The Brazilian National Development Bank (BNDES) has announced it will not grant a $640 million loan for the hugely controversial Belo Monte dam until 40 social and environmental conditions are met. In response, the company contracted to build the dam, Norte Energia, S.A. (NESA), has stated it may drop the bank’s loan altogether and seek less discriminating private funding to start construction. Last week the Brazilian government’s environmental agency IBAMA announced that the dam had been granted a partial license, an aberration in Brazilian law, to jumpstart construction. But BNDES also says it will not hand out the loan until a full license is granted.
“[Norte Energia, S.A.’s] decision to drop the bridge loan issued by BNDES sends a pretty clear message that the project’s legal risk is higher than analysts thought,” says Zachary Hurwitz, Policy Program Coordinator at the environmental NGO International Rivers, in a press release. “It is a signal that NESA is not interested in following Brazilian federal legislation. If they are unwilling or unable to oblige BNDES’ standard loan conditions now, there’s a good chance they will also ignore subsequent legislated loan conditions further on, when the real costs of the project start to emerge.”
Critics of the massive dam project on the Xingu River contend that 50,000 indigenous people will lose their livelihoods and at least 12,000 will have to be relocated. Environmentalists say the dam will release massive amounts of the potent greenhouse gas methane due to rotting vegetation and disrupt fish migrations. In addition, the dam will flood over 100,000 acres of primary rainforest.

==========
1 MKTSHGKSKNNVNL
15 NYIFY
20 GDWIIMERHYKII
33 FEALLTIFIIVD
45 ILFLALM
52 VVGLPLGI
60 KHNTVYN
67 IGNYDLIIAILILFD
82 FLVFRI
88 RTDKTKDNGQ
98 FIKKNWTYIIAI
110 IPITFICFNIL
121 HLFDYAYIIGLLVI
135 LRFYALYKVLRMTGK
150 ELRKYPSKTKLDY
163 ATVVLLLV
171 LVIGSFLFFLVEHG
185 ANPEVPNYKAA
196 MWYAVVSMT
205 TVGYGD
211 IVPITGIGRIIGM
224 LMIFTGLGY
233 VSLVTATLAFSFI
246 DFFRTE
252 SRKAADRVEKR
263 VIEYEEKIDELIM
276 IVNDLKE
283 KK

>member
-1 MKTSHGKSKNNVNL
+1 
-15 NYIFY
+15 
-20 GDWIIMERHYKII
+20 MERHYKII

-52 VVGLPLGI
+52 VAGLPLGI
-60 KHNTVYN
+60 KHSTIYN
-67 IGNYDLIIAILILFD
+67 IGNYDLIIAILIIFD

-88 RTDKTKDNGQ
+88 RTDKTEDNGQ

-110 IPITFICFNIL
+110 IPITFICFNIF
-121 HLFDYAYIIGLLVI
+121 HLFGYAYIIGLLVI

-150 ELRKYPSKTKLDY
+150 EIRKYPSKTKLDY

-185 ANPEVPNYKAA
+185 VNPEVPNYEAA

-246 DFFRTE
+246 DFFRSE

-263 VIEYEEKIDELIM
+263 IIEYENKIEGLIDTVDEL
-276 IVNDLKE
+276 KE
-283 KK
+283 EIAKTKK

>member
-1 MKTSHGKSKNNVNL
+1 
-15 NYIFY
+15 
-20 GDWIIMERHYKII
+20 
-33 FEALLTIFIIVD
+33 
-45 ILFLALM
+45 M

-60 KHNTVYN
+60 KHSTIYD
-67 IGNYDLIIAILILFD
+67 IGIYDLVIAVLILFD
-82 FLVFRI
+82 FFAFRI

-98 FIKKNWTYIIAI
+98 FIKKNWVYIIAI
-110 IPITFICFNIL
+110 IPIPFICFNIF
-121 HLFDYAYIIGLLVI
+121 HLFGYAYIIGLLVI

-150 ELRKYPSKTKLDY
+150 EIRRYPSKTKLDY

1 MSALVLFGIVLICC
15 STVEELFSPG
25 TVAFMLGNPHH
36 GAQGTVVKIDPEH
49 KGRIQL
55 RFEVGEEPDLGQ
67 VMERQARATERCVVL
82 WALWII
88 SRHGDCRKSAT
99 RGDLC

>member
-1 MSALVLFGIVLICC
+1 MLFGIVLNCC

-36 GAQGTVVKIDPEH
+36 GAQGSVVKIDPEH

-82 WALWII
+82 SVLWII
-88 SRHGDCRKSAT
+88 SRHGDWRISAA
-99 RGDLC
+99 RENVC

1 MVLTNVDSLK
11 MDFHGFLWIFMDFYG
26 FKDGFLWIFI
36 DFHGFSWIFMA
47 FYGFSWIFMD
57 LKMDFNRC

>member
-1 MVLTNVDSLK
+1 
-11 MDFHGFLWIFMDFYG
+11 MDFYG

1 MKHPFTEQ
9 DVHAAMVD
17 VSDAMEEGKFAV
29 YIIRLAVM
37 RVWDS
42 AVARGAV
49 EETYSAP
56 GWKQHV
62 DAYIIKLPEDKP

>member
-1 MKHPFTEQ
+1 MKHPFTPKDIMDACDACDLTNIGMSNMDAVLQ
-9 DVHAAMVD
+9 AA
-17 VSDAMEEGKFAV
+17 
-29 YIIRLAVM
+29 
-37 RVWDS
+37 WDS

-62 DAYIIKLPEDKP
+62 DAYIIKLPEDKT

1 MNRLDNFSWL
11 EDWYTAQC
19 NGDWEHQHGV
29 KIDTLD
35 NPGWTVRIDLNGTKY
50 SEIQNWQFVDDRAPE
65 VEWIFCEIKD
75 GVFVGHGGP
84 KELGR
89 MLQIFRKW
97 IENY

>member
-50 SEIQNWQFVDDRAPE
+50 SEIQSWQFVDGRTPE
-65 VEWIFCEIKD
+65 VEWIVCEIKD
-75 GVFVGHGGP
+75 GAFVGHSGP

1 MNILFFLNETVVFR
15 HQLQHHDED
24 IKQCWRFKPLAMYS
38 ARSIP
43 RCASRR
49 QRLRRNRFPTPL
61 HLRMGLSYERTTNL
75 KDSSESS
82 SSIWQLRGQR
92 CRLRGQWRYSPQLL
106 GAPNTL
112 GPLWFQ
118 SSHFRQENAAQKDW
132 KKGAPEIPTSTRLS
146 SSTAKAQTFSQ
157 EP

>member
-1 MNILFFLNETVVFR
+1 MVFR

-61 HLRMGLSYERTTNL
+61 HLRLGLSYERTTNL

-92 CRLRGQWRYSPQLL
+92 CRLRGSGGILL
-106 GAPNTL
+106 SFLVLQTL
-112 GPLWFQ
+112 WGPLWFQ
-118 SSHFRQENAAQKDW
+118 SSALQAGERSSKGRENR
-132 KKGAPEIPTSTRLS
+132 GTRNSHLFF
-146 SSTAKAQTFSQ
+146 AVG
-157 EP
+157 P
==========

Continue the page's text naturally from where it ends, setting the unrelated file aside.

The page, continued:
While the BNDES has said it will finance 70-80% of the $17 billion dam, the announcement that it will wait for full licensure gives the world’s second largest development bank time to weigh its options.
“We welcome the BNDES decision to observe Brazilian environmental laws,” said Atossa Soltani, Executive Director of Amazon Watch, in a press release. “Given that the Belo Monte Dam project clearly violates the Equator Principles for environmental and social sustainability, we urge BNDES and other potential investors to reject future financing of the project.”
Following the partial licensure, Brazil’s Federal Public Prosecutor’s Office (Ministério Público Federal or MPF) issued a lawsuit—its tenth related to the dam—contending that the license violated Brazilian law.
(01/27/2011) Arguably the most opposed dam project in the world received the go-ahead this week, reports the BBC. Brazil’s environmental agency, IBAMA, has approved the first step of the massive hydroelectric project: clearing 588 acres of rainforest in the Amazon, although the dam would flood nearly 200 square miles (500 square kilometers) of forest.
(01/14/2011) The president of Brazil’s environmental agency IBAMA has resigned over pressure to grant a license for the Belo Monte dam, a hydroelectric project on the Xingu River that faces strong opposition from environmental groups and indigenous tribes, reports O Globo.
(11/11/2010) The struggle against Brazil’s Belo Monte dam on the Xingu River continues as today indigenous groups sent a formal petition to the Inter-American Commission on Human Rights (IACHR) to suspend the dam’s construction, stating the dam violates human rights. The dam, which has been contentious in Brazil for decades, would flood 500 square miles of rainforest, lead to the removal of at least 12,000 people in the region, and upturn the lives of 45,000 indigenous people who depend on the Xingu River for survival.